For now, only Linuses are active. Fon doesn’t have the back-office software in place yet – or even fully developed – to support Bills and Aliens. The company expects to have it in place for a March commercial launch. “Anything that involves money is always more complicated,” Varsavsky said of the next phase in his master plan. “We want to make sure we do the right thing.”
The problem: Fon will not only be encouraging others to share their ISP bandwidth, they’ll actually be charging for it in some cases. Some ISPs have explicitly forbidden customers sharing access, even if they’re giving it away. At least one ISP has actually cut access to customers caught sharing. Other ISPs have said nothing explicit about sharing. A very few have encouraged it. “We’re telling people now to check with their ISPs,” Varsavsky said.
Fon is trying to convince ISPs to not just turn a blind eye, but to participate with Fon, including selling customers Fon-ready Wi-Fi routers. Why would ISPs want to do this? Herein lies either the genius of Varsavsky’s idea, or its fatal flaw. Time will tell which it is.
He claims ISPs should want to participate with Fon for two reasons. First, a fully built out Fon network will enhance the value proposition of the ISP’s broadband access service. With Fon, they’ll be able to offer customers both local and roaming access, and the roaming access will cost the ISP nothing to provide. Fon is undertaking all the development work and network management. It will even provide routers for ISPs to sell with software already loaded. So instead of the customer paying $40 a month for home or business broadband access only, he’ll be paying the same for access everywhere – well, once the Fon network is fully built out.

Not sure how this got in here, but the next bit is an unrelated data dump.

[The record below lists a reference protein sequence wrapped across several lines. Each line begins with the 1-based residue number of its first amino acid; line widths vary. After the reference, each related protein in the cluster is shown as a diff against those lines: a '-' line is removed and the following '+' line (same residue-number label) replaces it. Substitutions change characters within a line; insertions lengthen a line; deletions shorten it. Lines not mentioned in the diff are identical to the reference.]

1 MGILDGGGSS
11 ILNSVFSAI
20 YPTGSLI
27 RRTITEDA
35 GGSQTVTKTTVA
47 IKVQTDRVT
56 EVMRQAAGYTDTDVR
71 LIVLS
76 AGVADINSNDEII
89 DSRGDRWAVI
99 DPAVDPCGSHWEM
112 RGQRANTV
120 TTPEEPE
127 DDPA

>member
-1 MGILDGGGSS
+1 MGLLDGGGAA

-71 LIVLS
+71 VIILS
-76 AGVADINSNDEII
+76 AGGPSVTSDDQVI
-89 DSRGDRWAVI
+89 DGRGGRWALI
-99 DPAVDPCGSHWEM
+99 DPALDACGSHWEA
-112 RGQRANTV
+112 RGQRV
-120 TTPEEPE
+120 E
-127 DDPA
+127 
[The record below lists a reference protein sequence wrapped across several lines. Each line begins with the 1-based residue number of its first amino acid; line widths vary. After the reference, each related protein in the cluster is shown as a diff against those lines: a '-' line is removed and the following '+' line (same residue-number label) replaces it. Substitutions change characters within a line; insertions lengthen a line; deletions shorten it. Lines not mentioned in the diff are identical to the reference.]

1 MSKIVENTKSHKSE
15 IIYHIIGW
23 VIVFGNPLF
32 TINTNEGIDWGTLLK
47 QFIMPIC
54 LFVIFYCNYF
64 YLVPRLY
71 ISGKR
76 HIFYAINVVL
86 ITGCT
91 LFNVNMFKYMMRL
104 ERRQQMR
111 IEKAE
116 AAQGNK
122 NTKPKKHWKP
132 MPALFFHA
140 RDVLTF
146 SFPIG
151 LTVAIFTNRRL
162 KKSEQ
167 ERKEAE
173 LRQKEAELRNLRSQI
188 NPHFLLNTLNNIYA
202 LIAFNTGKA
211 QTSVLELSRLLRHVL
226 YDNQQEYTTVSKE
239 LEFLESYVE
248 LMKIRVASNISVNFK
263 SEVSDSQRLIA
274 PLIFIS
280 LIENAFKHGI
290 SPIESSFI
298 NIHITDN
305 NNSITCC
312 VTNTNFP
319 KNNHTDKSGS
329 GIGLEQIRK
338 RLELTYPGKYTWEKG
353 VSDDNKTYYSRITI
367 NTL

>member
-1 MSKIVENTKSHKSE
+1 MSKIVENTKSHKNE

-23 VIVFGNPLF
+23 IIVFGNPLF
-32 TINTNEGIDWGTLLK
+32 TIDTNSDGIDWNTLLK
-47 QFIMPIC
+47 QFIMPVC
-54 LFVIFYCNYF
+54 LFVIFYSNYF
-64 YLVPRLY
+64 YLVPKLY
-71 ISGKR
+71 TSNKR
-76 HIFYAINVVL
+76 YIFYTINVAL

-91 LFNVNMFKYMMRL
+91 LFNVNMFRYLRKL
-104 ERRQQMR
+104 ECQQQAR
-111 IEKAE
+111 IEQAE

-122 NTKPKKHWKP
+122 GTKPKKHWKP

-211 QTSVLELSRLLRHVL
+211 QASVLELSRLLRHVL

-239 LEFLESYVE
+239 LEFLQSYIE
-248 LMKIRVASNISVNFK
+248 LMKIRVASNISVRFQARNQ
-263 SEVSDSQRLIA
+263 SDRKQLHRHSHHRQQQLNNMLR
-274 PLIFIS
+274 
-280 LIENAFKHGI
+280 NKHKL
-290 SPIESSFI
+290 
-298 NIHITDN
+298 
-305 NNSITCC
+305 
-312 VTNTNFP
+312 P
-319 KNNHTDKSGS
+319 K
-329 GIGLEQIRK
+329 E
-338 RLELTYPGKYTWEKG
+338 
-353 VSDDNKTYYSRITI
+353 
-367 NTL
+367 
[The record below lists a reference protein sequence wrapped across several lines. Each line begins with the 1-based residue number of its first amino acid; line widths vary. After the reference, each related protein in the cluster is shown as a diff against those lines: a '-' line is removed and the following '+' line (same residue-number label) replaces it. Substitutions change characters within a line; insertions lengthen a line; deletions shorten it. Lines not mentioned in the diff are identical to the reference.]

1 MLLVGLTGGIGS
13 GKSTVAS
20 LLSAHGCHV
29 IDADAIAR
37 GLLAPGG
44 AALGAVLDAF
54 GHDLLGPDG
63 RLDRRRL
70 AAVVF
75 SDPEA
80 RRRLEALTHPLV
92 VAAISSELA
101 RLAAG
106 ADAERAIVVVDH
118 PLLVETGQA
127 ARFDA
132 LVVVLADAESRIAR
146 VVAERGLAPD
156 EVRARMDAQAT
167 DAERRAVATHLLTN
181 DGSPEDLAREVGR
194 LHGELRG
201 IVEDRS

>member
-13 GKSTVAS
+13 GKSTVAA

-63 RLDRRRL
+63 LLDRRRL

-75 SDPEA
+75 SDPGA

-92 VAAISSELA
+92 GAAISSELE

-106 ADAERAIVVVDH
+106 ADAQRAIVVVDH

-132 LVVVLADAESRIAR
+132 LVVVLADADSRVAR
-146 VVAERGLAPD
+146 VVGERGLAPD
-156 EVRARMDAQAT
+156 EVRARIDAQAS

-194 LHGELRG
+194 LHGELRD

Reason two: Fon will share revenues it receives from Aliens. When Bills provide the service, they get half the revenues, Fon the other half. When Linuses provide the service, the company gets it all. It will share some of its portion with ISP partners. “ISPs will get a different percentage of our half, depending on what kind of commitment they make to Fon,” Varsavsky explained.
Will ISPs buy in? Two already have – Jazztel and Glocalnet, a Swedish provider. Varsavsky said in January that the company was in discussions with 10 ISPs in Europe and North America. It is targeting 50 of the biggest, and has two employees working full-time on hammering out partnership agreements. “We think we have a good deal for ISPs,” he said. “They’re in heavy price wars. We’ll bring in additional revenues for them, and it’s a way to offer more for the same cost to customers.”